reticent person was engaged in a conversation—and then thanked him or her, perhaps
privately, for their contribution?
47. Have you during your tenure instituted very public (visible) presentations of performance?
48. Have you in the last four months had a session specifically aimed at checking on the
“corporate culture” and the degree we are true to it—with all presentations by relatively junior
folks, including front-line folks? (And with a determined effort to keep the conversation
restricted to “real world” “small” cases—not theory.)
49. Have you in the last six months talked about the Internal Brand Promise?
50. Have you in the last year had a full-day off site to talk about individual (and group)
 Relationships   (of all varieties):

 Return On
Investment In
  Melvin Zais
“Courtesies of a small and
trivial character are the
    ones which strike
 deepest in the grateful
and appreciating heart.”
          —Henry Clay
The magic number 25.
Calendars never lie.
    Tom Peters/0709.07
*5,000 miles for a 5-minute face-to
  -face meeting (courtesy super-
      agent Mark McCormick)
    When Bob Waterman and I wrote In Search of
      Excellence in 1982, business was “by the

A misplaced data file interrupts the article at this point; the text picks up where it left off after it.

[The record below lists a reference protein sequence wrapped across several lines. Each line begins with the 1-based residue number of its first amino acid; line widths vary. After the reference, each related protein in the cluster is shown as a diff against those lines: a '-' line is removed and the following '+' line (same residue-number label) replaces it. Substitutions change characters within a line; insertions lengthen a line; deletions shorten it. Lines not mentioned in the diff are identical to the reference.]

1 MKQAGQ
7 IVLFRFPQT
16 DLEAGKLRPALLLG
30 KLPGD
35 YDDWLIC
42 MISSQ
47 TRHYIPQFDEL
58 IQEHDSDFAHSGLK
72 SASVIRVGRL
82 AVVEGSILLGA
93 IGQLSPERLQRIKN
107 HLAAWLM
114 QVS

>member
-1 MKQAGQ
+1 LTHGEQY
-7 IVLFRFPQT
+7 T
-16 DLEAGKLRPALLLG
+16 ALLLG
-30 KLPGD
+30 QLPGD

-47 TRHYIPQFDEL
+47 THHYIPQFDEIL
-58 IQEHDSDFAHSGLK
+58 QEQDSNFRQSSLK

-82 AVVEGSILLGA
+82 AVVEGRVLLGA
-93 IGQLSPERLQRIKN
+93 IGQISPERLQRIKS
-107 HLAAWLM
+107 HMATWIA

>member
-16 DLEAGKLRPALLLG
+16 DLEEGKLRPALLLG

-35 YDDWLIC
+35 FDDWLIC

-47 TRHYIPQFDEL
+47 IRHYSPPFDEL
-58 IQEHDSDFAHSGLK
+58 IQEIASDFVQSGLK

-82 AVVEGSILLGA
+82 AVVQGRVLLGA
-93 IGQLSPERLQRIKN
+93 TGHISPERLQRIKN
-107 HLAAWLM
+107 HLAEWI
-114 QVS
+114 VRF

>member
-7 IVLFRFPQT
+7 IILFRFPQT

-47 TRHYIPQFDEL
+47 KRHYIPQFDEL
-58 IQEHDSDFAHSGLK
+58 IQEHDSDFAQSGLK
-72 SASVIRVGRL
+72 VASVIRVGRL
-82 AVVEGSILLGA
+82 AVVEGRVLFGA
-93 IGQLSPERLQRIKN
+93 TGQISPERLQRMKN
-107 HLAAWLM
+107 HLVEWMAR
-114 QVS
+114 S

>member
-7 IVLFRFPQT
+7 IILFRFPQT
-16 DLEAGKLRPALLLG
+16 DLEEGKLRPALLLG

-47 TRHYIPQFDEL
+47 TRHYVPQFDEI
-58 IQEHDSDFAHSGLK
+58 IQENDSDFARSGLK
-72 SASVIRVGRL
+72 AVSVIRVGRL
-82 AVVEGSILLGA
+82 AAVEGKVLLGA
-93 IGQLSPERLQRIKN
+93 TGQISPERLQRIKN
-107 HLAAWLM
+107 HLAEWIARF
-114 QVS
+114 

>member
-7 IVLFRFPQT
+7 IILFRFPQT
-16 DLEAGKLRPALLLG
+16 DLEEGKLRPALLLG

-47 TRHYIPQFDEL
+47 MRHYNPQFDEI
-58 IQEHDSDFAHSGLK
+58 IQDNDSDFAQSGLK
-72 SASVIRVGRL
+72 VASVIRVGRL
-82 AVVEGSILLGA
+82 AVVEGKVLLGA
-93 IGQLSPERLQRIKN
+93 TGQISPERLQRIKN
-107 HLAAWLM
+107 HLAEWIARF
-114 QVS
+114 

numbers”—and the Americans were struggling (to
     put it mildly) with hands on, tactile stuff, like
Japanese quality. Then, at Hewlett Packard, we were
 introduced to the famed “HP Way,” the centerpiece
 of which was in-touch management. HP had a term

         (Managing By
   for this … MBWA.

Wandering Around.) Bob and I
 fell in immediate love. Not only was the idea per se
important and cool, but it symbolized everything we
were coming to cherish—enterprises where bosses-
       leaders were in immediate touch with and
     emotionally attached to workers, customers,
     the product. The idea is as important or more
    important in fast-paced 2007 as it was in 1982.
     —Craig Johnson/30 yrs
  Craig Johnson, a famed Venture
   Capitalist for three decades …
   refuses to invest in
 companies that are more
  than a 20-minute drive
from his office. To guide them
through the serpentine path ahead, he
  insists that he must be in constant
   touch as banker, advisor, friend.
*Hank Paulson, China visits, Fortune 1127.06
  China is clearly our most important
  economic partner. Our dialog with
China was not what it might have been
   when Hank Paulson took over as
 Secretary of the Treasury. Immediate
 improvement occurred for numerous
   reasons, not least of which were
 Paulson’s SEVENTY TRIPS to
  China while at Goldman Sachs.
“I call 60 CEOs                               [in

     the first week of the year]

wish them happy
 New Year. …”